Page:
Is your sense of smell used to manipulate you?

Via Buyology: Truth and Lies About Why We Buy:

…as Pam Scholder Ellen, a Georgia State University marketing professor, puts it, “All of our other senses, you think before you respond, but with scent, your brain responds before you think.”

Smell can lead you to buy more and pay more:

In fact, the scent of vanilla is so appealing, one experiment carried out in a local clothing store in the Pacific Northwest showed that when “feminine scents” such as vanilla were sprayed in the women’s clothing sections, sales of female apparel actually doubled.


In fact, the whiff of baking bread has proven a profitable exercise in increasing sales across many product lines. Some Northern European supermarkets don’t even bother with actual bakeries; they just pump artificial fresh-baked-bread smell straight into the store aisles from ceiling vents.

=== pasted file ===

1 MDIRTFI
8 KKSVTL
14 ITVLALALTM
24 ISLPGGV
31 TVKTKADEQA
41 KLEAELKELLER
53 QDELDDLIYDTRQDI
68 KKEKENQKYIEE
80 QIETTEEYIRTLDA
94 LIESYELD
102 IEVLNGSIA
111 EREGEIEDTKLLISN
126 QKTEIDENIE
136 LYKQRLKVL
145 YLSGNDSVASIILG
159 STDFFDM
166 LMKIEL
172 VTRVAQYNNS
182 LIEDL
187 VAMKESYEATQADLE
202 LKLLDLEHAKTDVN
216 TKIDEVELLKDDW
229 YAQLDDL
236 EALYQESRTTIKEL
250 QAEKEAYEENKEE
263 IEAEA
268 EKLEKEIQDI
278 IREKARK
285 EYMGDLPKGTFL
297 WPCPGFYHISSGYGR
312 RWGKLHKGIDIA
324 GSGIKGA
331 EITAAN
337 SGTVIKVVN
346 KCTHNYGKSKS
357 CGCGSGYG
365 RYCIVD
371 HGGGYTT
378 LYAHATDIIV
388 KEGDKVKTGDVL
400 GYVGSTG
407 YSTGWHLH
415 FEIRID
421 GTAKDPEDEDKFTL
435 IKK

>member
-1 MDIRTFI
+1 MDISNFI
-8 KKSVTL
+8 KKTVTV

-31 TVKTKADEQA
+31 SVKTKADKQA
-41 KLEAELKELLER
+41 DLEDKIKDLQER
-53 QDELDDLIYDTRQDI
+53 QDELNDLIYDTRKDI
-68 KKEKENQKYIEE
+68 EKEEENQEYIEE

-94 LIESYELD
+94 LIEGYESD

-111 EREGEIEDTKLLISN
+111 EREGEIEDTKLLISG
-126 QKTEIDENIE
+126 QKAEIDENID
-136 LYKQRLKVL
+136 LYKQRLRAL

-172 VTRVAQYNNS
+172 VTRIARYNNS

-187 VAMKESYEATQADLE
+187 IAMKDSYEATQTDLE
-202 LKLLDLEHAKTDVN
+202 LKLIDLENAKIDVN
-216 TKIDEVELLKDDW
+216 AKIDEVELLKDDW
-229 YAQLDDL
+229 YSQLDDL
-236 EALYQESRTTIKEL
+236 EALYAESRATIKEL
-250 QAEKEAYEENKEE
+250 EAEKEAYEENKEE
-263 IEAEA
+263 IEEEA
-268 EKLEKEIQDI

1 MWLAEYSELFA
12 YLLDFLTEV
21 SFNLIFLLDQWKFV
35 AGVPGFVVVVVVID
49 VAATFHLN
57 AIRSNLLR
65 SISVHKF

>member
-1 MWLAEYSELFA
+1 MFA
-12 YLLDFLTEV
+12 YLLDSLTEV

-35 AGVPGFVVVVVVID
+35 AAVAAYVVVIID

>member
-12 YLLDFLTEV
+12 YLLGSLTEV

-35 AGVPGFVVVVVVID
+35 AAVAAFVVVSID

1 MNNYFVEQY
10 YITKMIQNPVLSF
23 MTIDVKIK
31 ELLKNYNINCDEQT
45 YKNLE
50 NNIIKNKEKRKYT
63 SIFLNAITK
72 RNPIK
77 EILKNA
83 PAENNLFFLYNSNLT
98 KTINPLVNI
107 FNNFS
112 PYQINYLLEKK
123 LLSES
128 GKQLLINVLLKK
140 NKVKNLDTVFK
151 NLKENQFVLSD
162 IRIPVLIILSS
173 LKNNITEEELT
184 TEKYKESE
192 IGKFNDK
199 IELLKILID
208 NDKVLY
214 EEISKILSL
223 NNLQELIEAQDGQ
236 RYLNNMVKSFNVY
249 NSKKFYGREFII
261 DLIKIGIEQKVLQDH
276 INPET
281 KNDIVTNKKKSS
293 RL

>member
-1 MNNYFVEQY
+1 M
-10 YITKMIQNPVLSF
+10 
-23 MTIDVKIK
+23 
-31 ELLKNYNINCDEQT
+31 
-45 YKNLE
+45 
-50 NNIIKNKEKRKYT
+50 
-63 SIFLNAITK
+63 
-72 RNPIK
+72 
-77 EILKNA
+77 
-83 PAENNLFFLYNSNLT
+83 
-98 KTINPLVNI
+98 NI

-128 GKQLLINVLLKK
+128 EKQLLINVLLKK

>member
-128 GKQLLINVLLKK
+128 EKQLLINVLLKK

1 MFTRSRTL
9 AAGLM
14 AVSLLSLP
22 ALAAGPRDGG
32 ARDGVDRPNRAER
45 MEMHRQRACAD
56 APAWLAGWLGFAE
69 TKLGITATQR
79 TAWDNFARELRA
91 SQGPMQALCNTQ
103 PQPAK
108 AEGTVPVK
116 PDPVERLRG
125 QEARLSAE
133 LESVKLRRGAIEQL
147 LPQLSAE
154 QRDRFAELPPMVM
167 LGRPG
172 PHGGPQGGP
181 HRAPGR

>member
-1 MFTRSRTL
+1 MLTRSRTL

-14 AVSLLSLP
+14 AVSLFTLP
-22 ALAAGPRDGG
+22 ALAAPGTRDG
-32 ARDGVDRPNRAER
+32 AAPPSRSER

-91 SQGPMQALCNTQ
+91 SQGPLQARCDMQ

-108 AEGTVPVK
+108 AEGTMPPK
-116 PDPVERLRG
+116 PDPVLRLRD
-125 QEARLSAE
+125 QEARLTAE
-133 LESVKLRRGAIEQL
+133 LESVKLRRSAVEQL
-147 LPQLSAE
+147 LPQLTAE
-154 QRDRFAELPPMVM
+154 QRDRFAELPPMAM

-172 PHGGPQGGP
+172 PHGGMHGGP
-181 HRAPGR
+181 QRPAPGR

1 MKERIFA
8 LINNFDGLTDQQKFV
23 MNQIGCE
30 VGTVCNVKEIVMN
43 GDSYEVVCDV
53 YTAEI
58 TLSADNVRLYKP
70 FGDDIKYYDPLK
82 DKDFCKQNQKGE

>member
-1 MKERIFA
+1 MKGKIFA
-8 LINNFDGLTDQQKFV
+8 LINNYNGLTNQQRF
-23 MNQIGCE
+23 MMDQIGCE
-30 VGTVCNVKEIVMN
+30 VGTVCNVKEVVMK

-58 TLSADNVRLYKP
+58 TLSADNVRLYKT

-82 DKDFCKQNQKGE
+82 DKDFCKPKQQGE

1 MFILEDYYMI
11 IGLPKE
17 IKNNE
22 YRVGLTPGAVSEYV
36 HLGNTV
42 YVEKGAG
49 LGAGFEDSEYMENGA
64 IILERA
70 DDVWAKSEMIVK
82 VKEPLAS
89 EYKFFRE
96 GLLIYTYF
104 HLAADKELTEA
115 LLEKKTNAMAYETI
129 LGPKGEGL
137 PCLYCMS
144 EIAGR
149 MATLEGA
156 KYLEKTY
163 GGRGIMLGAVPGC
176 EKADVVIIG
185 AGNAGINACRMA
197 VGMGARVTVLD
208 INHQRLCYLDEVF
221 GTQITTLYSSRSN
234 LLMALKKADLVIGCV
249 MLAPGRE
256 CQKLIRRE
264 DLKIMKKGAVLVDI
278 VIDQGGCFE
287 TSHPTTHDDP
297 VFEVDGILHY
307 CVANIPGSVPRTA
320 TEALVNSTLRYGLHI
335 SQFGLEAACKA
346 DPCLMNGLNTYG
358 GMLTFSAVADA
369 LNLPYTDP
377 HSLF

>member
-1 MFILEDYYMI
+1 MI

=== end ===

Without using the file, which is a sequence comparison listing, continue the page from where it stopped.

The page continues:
84 percent, subjects preferred the running shoes they’d looked at in the florally scented room. Moreover, they assessed the scented Nikes as costing roughly $ 10 more than the pairs in the unscented room. In a related experiment in Germany, the fragrance of freshly cut grass was sprayed into a home improvement store. From the second the pumps started emitting the grassy mist, 49 percent of all customers surveyed before and after claimed that the staff appeared to be more knowledgeable about the store’s products.

Smelling cleanser makes you cleaner:

Hidden cameras observed that those who had been seated in the scented room made less of a mess— merely smelling the cleanser made the people in the scented room more fastidious in their eating. Yet when questioned afterward, not one of the subjects was remotely aware of the influence of scent on their behavior.

Other powerful effects of smell:

  • A lavender scent in restaurants makes customers stay longer and spend more money.
  • The cologne that turns women on the most? None.

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